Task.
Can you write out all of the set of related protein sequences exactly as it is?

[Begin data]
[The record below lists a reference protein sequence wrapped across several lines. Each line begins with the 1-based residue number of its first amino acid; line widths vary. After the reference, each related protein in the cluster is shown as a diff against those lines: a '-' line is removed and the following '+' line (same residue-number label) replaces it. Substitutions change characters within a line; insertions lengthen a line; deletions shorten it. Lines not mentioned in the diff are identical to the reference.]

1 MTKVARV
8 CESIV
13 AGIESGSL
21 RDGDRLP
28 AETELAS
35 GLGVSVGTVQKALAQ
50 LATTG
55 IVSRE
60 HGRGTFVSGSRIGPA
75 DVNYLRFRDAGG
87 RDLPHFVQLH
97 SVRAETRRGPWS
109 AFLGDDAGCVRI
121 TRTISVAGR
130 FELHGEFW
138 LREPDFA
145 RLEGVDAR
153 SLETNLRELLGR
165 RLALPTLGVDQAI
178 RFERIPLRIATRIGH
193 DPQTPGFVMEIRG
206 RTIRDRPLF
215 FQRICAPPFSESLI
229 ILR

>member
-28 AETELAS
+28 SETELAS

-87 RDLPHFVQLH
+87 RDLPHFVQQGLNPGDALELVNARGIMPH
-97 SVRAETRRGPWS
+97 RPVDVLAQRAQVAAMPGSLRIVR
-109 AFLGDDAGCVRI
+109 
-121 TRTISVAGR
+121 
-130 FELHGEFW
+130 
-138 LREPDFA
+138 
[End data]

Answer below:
[The record below lists a reference protein sequence wrapped across several lines. Each line begins with the 1-based residue number of its first amino acid; line widths vary. After the reference, each related protein in the cluster is shown as a diff against those lines: a '-' line is removed and the following '+' line (same residue-number label) replaces it. Substitutions change characters within a line; insertions lengthen a line; deletions shorten it. Lines not mentioned in the diff are identical to the reference.]

1 MTKVARV
8 CESIV
13 AGIESGSL
21 RDGDRLP
28 AETELAS
35 GLGVSVGTVQKALAQ
50 LATTG
55 IVSRE
60 HGRGTFVSGSRIGPA
75 DVNYLRFRDAGG
87 RDLPHFVQLH
97 SVRAETRRGPWS
109 AFLGDDAGCVRI
121 TRTISVAGR
130 FELHGEFW
138 LREPDFA
145 RLEGVDAR
153 SLETNLRELLGR
165 RLALPTLGVDQAI
178 RFERIPLRIATRIGH
193 DPQTPGFVMEIRG
206 RTIRDRPLF
215 FQRICAPPFSESLI
229 ILR

>member
-28 AETELAS
+28 SETELAS

-87 RDLPHFVQLH
+87 RDLPHFVQQGLNPGDALELVNARGIMPH
-97 SVRAETRRGPWS
+97 RPVDVLAQRAQVAAMPGSLRIVR
-109 AFLGDDAGCVRI
+109 
-121 TRTISVAGR
+121 
-130 FELHGEFW
+130 
-138 LREPDFA
+138 